In the first part of this series the focus was on an exploration of bullying and how it impacts the lives of kids and teens with disabilities. Here we focus on practical strategies for coping and confronting the bullies. First, no one need be silent about bullying; this only empowers them to keep on hurting people. The people to speak to are:
- Older siblings
Sometimes even adults don’t take reports of bullying seriously. The best way to deal with this is to keep a list or journal of incidents. Be as detailed as possible so that when you do talk to someone you can be clear about what took place.
Don’t wait too long before you do speak to someone. Chances are the bullying will escalate.
Try not to spend time around the person who has been bullying you. Seek out other friends and kids/teens to be around.
Kids and Teens with Disabilities to Confront Bullying
The following strategies could prove to be helpful:
- Explain the concept of bullying – what can happen, what it sounds/looks like, and make sure your kids fully understand
- Teach them not to react – bullies feed on the reactions of others – they tend to prey on people who are vulnerable
- Try to establish a mentoring situation – another student who will partner with your kid – bullies tend not to be effective when peers intervene
- Spend time with your kids and explain the in’s and out’s of cyber-bullying – they need to understand the different ways in which the Internet can be both a fun, entertaining place, but also unsafe
- Work with teachers and other educators to provide anti-bullying awareness training, prevention and intervention strategies at schools and community centres
- Make sure you understand everything that is already being done at your kid’s school and support those efforts – don’t assume efforts or measures are not in place
- Review your county’s Code of Conduct to familiarize yourself with all of its measures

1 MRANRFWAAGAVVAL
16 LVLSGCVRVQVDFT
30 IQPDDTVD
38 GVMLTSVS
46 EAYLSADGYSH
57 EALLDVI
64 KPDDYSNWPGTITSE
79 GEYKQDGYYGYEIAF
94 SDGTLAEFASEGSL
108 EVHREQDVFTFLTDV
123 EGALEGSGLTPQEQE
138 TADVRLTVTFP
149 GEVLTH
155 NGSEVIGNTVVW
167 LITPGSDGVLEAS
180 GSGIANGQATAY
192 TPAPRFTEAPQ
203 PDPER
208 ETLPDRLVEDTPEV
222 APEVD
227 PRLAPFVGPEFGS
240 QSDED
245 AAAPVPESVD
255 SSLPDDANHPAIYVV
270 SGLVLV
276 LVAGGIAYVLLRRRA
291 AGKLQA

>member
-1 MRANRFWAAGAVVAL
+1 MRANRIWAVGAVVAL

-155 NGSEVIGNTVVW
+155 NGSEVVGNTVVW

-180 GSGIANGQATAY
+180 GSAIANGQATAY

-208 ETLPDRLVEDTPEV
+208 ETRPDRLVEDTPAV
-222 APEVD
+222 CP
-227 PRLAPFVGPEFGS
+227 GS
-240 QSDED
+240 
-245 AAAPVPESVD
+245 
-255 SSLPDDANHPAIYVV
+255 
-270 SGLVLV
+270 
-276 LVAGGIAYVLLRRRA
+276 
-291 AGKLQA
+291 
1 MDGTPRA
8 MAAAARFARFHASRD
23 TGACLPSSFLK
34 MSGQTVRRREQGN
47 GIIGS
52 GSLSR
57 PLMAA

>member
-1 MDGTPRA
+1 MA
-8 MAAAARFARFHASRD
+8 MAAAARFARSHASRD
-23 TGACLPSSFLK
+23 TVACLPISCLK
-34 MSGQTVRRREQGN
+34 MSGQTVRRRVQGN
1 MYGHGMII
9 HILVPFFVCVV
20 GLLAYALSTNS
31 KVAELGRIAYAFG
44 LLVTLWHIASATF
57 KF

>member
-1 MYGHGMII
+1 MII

- Do not under any circumstances allow a school to ignore specific complaints about bullying – sometimes a teacher or other school staff member may not wish to get involved, or they don’t believe the allegations for some reason. Be persistent. Write everything down. Get legal help when necessary.
- Make sure your kid gets all the support they need – counselling, peer support, understanding, compassion, and talk it out with them and handle all problems as quickly as possible
- Teach your kids how to use the Internet safely – it is crucial they understand that some websites, forums, and chat sites can be dangerous
- Speak with your kids about their experiences with others – try not to let them get away with saying “everything is fine” if your instincts tell you otherwise
Recognize the signs their kids are being bullied
The U.K. has published a wonderful guide on this topic. In this excellent workbook, parents are encouraged to recognize the signs their kids are being bullied:
- Becoming withdrawn
- Coming home with cuts and bruises
- Refusing to go to school or a youth club –anywhere where the bullies are
- Doing less well at their schoolwork
- Changes in their mood – becoming depressed, angry, unhappy